(WEHT) — Governor Andy Beshear announced several new restrictions to try to stop the spread of COVID-19 Wednesday.
The announcement came after Beshear announced “exponential growth” related to COVID-19 and the fourth highest day for new cases with 2,753. Beshear says the top five highest days have been in the last week. 15 new deaths were also announced.
All public and private K-12 schools are to cease in-person instruction beginning November 23. Middle and high school will stay remote until January 4, 2021. Elementary schools may reopen December 7 if the county is not in the red zone and the school follows at Healthy at Schools guidelines.
The following restrictions are in effect from Friday, November 20 at 5 p.m. local time to Sunday, December 13 at 11:59 p.m.
- Restaurants are closed to indoor dining. Delivery and to-go is allowed, as well as outdoor dining if mask mandates and other things are followed.
- Indoor social gatherings- limited to your current household plus one other household, eight people or less
- Indoor venues, event spaces or theatres (includes funerals and weddings) – no more than 25 people per room
- Gyms, fitness centers and pools: 33% occupancy, must maintain 6 feet apart, group classes prohibited, masks required
To help offset the financial impact on restaurants and bars, the Governor also announced he is dedicating $40 million in CARES Act funding to provide qualifying entities $10,000 in relief for various expenses, with a maximum award of $20,000 per business entity. Businesses with at least 50% of their sales via drive-through will not be eligible. To focus on locally owned businesses, publicly traded companies are not eligible to apply. Applications are scheduled to open Nov. 30 and close Dec. 18. Businesses will be required to remain in compliance with all public health orders. Applications will be processed in the order they are received, and funds will be awarded until they are exhausted. Additional details on where to apply will be forthcoming.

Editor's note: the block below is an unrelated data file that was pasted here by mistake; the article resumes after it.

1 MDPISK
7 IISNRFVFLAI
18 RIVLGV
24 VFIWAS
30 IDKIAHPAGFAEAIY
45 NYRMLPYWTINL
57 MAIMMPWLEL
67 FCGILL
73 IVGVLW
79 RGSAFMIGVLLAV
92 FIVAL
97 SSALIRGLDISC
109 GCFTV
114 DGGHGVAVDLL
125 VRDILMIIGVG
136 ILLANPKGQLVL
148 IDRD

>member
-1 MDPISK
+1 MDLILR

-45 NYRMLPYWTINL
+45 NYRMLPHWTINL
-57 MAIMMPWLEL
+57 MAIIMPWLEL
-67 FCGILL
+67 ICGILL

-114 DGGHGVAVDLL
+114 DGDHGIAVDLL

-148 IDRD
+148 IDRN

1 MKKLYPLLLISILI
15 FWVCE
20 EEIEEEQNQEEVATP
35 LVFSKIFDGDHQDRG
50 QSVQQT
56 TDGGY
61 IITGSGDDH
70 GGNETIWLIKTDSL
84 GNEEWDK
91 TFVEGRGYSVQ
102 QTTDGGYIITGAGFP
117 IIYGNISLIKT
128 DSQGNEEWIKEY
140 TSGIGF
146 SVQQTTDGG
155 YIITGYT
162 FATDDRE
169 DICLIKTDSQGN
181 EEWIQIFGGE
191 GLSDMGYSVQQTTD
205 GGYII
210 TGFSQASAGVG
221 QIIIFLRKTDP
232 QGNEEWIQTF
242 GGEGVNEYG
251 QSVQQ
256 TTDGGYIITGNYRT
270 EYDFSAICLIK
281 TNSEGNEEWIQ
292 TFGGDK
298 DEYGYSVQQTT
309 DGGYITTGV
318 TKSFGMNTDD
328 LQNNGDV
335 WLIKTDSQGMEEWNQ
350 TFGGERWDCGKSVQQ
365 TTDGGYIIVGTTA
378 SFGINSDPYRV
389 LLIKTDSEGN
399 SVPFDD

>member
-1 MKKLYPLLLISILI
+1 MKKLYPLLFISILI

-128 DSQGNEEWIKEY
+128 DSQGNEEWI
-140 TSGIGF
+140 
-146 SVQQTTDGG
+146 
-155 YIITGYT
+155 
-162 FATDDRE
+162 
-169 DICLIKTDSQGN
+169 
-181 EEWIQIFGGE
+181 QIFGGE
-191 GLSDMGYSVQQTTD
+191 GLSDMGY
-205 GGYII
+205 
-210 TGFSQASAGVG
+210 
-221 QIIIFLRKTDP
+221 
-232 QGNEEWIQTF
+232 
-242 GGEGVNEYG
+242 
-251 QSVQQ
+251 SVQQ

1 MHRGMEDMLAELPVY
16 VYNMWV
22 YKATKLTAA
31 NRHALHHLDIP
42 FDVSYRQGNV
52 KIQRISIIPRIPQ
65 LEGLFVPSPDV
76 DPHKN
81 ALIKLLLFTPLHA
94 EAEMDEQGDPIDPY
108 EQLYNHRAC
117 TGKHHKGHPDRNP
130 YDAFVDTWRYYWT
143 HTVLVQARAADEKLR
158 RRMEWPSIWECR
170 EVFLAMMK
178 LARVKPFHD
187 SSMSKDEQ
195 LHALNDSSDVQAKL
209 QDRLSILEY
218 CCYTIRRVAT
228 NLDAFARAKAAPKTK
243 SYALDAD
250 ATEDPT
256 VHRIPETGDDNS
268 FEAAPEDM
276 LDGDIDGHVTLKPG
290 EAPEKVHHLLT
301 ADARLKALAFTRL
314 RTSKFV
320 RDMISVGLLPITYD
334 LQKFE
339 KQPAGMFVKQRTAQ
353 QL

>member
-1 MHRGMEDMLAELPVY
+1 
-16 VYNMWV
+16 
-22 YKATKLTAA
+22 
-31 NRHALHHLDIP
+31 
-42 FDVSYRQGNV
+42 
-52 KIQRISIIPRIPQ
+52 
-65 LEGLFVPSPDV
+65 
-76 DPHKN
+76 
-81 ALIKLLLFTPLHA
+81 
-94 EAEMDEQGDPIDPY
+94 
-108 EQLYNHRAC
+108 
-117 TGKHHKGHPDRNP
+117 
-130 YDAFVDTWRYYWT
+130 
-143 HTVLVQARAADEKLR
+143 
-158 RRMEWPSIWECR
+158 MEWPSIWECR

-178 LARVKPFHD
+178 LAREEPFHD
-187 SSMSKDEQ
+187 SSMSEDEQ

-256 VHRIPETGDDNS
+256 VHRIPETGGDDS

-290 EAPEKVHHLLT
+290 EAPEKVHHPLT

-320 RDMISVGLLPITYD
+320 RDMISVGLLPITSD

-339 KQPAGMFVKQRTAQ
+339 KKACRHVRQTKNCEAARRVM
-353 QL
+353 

Madisonville Mayor Kevin Cotton told us after the announcement that he wasn’t surprised by the new restrictions.
“We’ve seen deaths from this virus here in our community and we will continue to see deaths in our community from this virus. That is something we are really trying to curb, and reduce the number of cases we see in our community,” Cotton said.
Cotton has heard from residents and business owners the past few days on what could be announced and says it’s going to be up to everyone to do their part to lower the number of cases across Madisonville and Kentucky.
“That’s what we’ve seen from the beginning. When we’re buckling down, when we’re following these mandates, we’re going to see these numbers start reducing,” Cotton said. “But if we continue to go with business as usual, we’re going to continue to see those numbers climb.”
Mayor Cotton also says the newly announced fund to help small businesses should help keep their doors open during the time the new restrictions are in place. He encourages residents to shop local as well.
(This story was originally published on November 18, 2020)